As the International Tourism Fair takes place in Berlin, a report shows more Germans are booking their holidays online. But travel agencies have some aces up their sleeves.
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Back in the good old days, booking a holiday was so simple. There was the trip to the travel agency, the brochures to flick through, the enlightened moment when the ideal all-inclusive hotel on the Spanish coast revealed itself and the whole deal was then booked by the friendly assistant. But now, in the age of the Internet, there is just too much choice!
This lament is not a common one, least of all from Germans who have taken to Internet booking like an Englishman to a Spanish beach bar. This year alone, 30 percent of all Germans questioned by the polling institute Forsa say that they will use the Internet to book their vacation.
The poll, taken and published in advance of the International Tourism Fair, which runs from March 11-15 in Berlin, shows a increase in online booking, up from 27 percent of Germans in 2004. Internet booking is starting to boom with the wide selection of information, offers and outlets available at the click of a mouse.
Half of all reservations over web by 2013
Tourism experts calculate that Internet reservations will make up 50 percent of all holiday bookings within the next six to eight years. Recent figures from the United States seem to confirm this trend. In the US, 65 percent of all flight tickets are booked on the web, with 20 percent dealt with by call centers and only 15 percent by travel agencies.
Customers are increasingly looking to book their holidays without the hassle. And the Internet provides. Unlike travel agencies, booking online keeps no one waiting in a queue to check with the agent for availability.
However, Nicole Habrich of the German Tourism Federation (DTV) is convinced that the new trend will not see the demise of word-of-mouth travel information, even if the agencies are not the ones to benefit. On the contrary, Habrich believes that experiences shared with friends and family will actually play a greater role in future holiday planning.
Travel agencies sceptical of figures
Stephan Busch, president of the German Federation of Mid-Range Travel Enterprises (ASR), is even more sceptical that Internet booking will do serious damage to the travel agency business. He believes the increasing numbers of Internet reservations are "relative" and wonders what the true relation is between those who search online and those who actually make reservations using the point-and-click method.
Busch is of the opinion that the Internet cannot offer what human contact can: the look in the eye and the tone of voice which emphasizes the seriousness of the once-in-a-lifetime offer. Many people, he says, will go to a travel agency in these cases to confirm whether an online booking is actually for real and then will book there and then.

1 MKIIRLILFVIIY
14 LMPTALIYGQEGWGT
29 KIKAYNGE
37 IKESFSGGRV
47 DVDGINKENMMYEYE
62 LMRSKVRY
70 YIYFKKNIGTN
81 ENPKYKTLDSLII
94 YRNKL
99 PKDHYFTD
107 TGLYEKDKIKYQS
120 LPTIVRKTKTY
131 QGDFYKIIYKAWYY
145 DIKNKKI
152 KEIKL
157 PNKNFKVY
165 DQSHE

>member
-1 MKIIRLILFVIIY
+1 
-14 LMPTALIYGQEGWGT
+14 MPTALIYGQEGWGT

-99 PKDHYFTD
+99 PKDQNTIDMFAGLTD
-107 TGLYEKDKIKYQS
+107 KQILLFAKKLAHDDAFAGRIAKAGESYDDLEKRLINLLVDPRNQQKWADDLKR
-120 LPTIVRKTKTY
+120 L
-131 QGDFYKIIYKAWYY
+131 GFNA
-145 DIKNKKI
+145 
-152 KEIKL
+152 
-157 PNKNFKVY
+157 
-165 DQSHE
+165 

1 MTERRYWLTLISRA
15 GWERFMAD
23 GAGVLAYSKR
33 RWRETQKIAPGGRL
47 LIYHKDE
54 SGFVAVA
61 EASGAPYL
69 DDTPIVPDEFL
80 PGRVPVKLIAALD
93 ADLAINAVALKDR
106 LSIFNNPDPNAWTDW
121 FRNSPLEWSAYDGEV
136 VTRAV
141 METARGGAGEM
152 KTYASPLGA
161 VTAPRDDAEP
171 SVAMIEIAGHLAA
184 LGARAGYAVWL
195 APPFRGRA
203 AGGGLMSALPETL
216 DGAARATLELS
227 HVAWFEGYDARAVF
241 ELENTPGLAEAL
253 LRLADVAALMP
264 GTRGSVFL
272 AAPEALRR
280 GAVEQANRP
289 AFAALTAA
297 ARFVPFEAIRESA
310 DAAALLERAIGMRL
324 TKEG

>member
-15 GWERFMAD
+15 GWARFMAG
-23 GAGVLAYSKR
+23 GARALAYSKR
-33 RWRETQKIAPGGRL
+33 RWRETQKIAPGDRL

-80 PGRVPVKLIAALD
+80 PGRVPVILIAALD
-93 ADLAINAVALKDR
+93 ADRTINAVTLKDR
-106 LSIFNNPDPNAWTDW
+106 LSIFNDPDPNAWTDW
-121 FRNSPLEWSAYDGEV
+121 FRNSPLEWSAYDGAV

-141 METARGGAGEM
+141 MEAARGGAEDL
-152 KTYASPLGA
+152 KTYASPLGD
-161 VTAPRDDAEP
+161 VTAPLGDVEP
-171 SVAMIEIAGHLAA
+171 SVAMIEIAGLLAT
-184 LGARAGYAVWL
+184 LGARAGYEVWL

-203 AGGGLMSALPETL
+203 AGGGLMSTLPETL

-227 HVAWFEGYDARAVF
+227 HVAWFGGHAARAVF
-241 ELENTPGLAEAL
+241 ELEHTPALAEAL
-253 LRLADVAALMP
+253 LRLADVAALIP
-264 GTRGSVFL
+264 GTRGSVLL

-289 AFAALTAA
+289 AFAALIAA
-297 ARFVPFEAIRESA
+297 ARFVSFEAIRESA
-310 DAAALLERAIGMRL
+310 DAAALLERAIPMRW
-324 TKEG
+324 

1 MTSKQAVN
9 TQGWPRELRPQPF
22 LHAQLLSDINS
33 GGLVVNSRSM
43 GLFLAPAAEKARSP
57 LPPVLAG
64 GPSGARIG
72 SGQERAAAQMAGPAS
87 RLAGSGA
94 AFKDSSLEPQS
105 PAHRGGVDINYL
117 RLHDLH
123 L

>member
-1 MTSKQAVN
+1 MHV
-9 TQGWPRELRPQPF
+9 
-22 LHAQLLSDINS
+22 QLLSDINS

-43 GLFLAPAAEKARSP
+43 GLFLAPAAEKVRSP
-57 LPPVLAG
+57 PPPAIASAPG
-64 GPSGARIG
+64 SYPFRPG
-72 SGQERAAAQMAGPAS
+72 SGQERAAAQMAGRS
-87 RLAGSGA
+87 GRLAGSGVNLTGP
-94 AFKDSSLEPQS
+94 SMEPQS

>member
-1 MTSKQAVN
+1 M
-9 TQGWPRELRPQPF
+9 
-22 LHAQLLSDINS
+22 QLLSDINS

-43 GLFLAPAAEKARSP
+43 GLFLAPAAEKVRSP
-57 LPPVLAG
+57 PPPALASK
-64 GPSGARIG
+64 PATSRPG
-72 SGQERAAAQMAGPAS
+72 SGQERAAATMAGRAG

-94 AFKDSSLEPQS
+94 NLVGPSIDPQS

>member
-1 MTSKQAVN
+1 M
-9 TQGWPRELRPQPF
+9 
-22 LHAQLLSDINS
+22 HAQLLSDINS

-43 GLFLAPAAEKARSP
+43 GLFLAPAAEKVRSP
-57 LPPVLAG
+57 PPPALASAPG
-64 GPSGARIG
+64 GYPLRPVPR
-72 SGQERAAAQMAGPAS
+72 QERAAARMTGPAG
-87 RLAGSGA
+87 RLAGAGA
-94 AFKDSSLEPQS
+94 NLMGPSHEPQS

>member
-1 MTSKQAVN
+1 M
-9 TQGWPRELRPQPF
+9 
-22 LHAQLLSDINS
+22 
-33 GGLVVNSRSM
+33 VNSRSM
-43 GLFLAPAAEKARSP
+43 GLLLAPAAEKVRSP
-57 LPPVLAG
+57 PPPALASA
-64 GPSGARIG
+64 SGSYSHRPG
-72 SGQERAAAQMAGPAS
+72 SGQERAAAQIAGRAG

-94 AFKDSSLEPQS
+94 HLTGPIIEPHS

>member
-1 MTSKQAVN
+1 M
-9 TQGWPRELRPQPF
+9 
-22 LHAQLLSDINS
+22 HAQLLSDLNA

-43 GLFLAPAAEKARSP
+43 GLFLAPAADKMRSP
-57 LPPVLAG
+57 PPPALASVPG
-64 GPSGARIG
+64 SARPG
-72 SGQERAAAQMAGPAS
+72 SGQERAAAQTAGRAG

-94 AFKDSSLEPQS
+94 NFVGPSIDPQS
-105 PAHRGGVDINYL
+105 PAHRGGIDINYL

Lufthansa's zero commission a factor
Busch thinks the actual problem travel agencies suffer from is in fact the cutting of ticket commissions by Germany's national carrier Lufthansa in September 2004. The money lost by travel agencies through the withdrawal of ticket sales commissions has had to be recouped from customers through higher prices leading to disgruntled clients trawling the web for bargains.
The German Travel Agent and Tour Operator Federation's (DRV) issued a complaint against Lufthansa but the date for the hearing has been delayed. Busch told DW-WORLD that the ASR was considering its own complaint.
The package tour remains a German favorite
Experts believe that Internet booking is also having an adverse effect on package tours since individual travel arrangements are becoming more popular with mix-and-match or 'modular construction' online booking.
Busch, however, still believes that the package tour market remains an important and strong one in the travel industry. He trusts the results of the research group Vacation and Traveling, which reported in 2004 that a clear majority of Germans -- 67 percent -- prefer package tours.
"The Germans are not the travel world champions because they are travel-mad, but because the industry has got a qualitatively good product at its disposal with the package tour," Busch said. The German consumer often believes they are saving money with the all inclusive deal over the so-called modular construction package, he said. However, Busch had words of warning: "A modular construction can be a sensible option when everything is booked through one supplier but if I book the flight with one outlet, the hotel with another, no connection exists. This often leads to complications and, ultimately, unhappiness." For these reasons, he added, the tourism industry would have to face a very bleak future to give up package tours.